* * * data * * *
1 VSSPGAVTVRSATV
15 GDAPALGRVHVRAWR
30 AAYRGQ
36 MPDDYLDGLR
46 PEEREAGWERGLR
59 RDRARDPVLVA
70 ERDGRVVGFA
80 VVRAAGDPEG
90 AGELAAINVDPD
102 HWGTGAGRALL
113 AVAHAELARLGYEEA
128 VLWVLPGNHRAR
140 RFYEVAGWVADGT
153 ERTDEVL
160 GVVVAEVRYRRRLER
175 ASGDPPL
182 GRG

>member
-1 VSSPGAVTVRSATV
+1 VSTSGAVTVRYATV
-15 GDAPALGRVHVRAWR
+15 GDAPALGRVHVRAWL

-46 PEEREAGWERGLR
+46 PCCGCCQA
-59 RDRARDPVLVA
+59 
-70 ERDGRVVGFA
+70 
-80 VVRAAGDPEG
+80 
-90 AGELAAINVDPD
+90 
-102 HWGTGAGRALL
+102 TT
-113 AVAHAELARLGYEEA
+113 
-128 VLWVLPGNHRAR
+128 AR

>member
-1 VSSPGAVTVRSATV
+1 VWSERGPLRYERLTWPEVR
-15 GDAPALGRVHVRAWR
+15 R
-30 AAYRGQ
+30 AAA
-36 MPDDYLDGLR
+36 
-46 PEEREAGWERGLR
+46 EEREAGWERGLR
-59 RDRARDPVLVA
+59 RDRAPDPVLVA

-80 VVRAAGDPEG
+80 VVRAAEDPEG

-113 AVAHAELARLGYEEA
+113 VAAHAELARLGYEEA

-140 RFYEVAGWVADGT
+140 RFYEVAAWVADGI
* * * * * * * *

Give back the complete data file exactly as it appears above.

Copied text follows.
1 VSSPGAVTVRSATV
15 GDAPALGRVHVRAWR
30 AAYRGQ
36 MPDDYLDGLR
46 PEEREAGWERGLR
59 RDRARDPVLVA
70 ERDGRVVGFA
80 VVRAAGDPEG
90 AGELAAINVDPD
102 HWGTGAGRALL
113 AVAHAELARLGYEEA
128 VLWVLPGNHRAR
140 RFYEVAGWVADGT
153 ERTDEVL
160 GVVVAEVRYRRRLER
175 ASGDPPL
182 GRG

>member
-1 VSSPGAVTVRSATV
+1 VSTSGAVTVRYATV
-15 GDAPALGRVHVRAWR
+15 GDAPALGRVHVRAWL

-46 PEEREAGWERGLR
+46 PCCGCCQA
-59 RDRARDPVLVA
+59 
-70 ERDGRVVGFA
+70 
-80 VVRAAGDPEG
+80 
-90 AGELAAINVDPD
+90 
-102 HWGTGAGRALL
+102 TT
-113 AVAHAELARLGYEEA
+113 
-128 VLWVLPGNHRAR
+128 AR

>member
-1 VSSPGAVTVRSATV
+1 VWSERGPLRYERLTWPEVR
-15 GDAPALGRVHVRAWR
+15 R
-30 AAYRGQ
+30 AAA
-36 MPDDYLDGLR
+36 
-46 PEEREAGWERGLR
+46 EEREAGWERGLR
-59 RDRARDPVLVA
+59 RDRAPDPVLVA

-80 VVRAAGDPEG
+80 VVRAAEDPEG

-113 AVAHAELARLGYEEA
+113 VAAHAELARLGYEEA

-140 RFYEVAGWVADGT
+140 RFYEVAAWVADGI